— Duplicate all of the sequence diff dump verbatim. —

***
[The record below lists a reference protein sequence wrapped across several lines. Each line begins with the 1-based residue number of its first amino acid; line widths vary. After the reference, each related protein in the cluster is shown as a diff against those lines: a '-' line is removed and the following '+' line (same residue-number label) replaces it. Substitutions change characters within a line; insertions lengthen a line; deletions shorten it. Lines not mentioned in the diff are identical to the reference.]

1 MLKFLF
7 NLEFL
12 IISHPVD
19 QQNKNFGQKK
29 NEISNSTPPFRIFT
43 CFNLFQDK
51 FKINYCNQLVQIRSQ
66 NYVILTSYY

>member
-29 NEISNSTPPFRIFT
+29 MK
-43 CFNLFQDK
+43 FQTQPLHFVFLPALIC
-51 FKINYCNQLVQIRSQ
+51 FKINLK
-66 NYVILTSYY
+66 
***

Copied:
[The record below lists a reference protein sequence wrapped across several lines. Each line begins with the 1-based residue number of its first amino acid; line widths vary. After the reference, each related protein in the cluster is shown as a diff against those lines: a '-' line is removed and the following '+' line (same residue-number label) replaces it. Substitutions change characters within a line; insertions lengthen a line; deletions shorten it. Lines not mentioned in the diff are identical to the reference.]

1 MLKFLF
7 NLEFL
12 IISHPVD
19 QQNKNFGQKK
29 NEISNSTPPFRIFT
43 CFNLFQDK
51 FKINYCNQLVQIRSQ
66 NYVILTSYY

>member
-29 NEISNSTPPFRIFT
+29 MK
-43 CFNLFQDK
+43 FQTQPLHFVFLPALIC
-51 FKINYCNQLVQIRSQ
+51 FKINLK
-66 NYVILTSYY
+66 